This systematic process combined with my endless internet researching filled me with the confidence that on arrival into Indonesia our family would be great!
Flying internationally by myself with two boys, twelve pieces of luggage and two surf boards, we were arriving full of hope, anticipation and a certain calmness and it was such a refreshing feeling of new freedoms!
This was also evident from the boy’s perspective as we frequently discussed in depth of our upcoming move; our thoughts, any worries, our feelings were all explored in the lead up to leaving Australia, which assisted to eleviate anxieties and create a positive moving experience.
On one of the last days we were driving in the car and Hudson just excitedly burst out with “I feel like I’m being reborn as a 10-year-old… like my whole life is about to start again!” And this pretty much summed up our families emotions of moving to a new country completely.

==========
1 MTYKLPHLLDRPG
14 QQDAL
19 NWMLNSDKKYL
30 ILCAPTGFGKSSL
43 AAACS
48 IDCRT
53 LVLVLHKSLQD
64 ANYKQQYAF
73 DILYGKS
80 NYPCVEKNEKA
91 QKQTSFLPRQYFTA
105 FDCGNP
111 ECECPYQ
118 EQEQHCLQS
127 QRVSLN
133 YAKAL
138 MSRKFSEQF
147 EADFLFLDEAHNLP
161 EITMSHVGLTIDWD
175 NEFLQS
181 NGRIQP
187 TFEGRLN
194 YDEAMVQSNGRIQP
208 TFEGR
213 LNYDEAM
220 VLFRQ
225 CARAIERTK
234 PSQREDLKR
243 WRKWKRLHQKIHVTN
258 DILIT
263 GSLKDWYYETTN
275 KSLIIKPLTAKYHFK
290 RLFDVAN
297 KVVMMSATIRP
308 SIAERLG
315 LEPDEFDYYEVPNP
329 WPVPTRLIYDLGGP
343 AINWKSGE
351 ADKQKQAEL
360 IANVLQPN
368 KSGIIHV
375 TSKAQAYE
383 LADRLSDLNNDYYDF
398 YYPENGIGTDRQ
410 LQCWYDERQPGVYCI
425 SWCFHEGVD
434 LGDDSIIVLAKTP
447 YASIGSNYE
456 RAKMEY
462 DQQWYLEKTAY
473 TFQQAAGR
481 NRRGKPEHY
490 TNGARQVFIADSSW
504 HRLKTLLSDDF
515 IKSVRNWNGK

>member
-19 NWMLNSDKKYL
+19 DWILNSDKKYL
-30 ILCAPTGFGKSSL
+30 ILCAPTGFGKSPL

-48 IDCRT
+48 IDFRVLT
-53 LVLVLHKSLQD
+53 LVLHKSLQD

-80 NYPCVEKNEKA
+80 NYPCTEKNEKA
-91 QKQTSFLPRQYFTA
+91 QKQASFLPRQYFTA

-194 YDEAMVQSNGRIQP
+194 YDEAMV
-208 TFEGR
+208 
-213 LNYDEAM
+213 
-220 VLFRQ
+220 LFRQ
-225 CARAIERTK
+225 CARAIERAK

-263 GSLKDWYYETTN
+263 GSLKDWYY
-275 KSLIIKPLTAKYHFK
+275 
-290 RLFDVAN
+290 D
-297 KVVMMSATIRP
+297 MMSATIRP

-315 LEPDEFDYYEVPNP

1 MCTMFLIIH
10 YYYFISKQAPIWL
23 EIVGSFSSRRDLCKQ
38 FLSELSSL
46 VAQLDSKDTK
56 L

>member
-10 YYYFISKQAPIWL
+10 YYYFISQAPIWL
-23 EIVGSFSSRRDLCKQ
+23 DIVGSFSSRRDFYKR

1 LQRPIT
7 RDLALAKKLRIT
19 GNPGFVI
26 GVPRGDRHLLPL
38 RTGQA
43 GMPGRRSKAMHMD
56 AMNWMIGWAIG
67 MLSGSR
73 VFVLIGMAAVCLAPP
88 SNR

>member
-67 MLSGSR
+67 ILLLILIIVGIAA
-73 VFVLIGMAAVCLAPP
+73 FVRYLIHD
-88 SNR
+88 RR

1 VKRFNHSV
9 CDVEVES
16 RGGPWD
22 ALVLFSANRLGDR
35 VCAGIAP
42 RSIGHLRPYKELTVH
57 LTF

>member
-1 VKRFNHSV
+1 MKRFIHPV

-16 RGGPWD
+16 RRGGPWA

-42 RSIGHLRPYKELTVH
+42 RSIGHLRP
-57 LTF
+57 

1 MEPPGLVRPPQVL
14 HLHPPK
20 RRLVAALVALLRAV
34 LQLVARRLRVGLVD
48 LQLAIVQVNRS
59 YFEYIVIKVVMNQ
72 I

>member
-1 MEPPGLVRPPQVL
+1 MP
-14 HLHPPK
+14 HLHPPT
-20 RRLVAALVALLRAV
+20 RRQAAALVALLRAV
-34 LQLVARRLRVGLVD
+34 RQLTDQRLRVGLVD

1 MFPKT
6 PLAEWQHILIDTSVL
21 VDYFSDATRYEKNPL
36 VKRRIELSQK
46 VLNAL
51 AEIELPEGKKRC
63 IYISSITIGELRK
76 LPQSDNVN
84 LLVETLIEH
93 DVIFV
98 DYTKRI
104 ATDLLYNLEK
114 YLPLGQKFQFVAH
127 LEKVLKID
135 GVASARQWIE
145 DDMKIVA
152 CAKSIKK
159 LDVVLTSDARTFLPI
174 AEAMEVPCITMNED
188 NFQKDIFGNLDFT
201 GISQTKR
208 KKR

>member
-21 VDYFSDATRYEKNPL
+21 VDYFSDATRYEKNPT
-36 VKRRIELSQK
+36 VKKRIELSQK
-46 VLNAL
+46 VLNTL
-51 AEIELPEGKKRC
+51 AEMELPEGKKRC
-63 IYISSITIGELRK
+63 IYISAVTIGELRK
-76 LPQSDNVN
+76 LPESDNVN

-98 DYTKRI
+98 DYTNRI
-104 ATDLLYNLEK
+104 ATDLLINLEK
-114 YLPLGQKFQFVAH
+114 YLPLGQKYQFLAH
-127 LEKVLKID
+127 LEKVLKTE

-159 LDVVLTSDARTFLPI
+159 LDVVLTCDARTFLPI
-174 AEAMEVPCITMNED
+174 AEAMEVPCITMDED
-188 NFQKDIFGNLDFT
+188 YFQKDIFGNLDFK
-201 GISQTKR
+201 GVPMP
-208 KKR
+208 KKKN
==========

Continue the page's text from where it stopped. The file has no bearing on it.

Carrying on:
Who knew what our future would hold? Who knew where we would live, what our new settled Bali family life would look like, how the boys would adjust to their new school and environment… the list of ‘what ifs’ was endless, however the single most important element in this entire process was that we were all together. And this is what I told my gorgeous sons to reassure any of their reasonable uncertain thoughts and worries.
Our family, our home and our world is just that, “ours”. It will be what it is. Life is full of unknown twists and that is often the beauty of life. A strong believer in fate, I beleive facing adversity with a positive mindset is key.
Appreciating life as the journey, realising the small blessings that are filled in our worlds, knowing that nothing is ever perfect even when it seems it is… I just have a very strong underlying faith that as long as we are all still together and solid as a family unit, then everything else is just background noise and it will all simply fall into place.
I often wonder where this mindset and strong belief comes from and if I am being realistic of the bigger picture of life?
What is it that sees Little.Miss.IBU just flow through life and even with daily stressors and unexpected bumps in the road, know that in the end it will all be ok?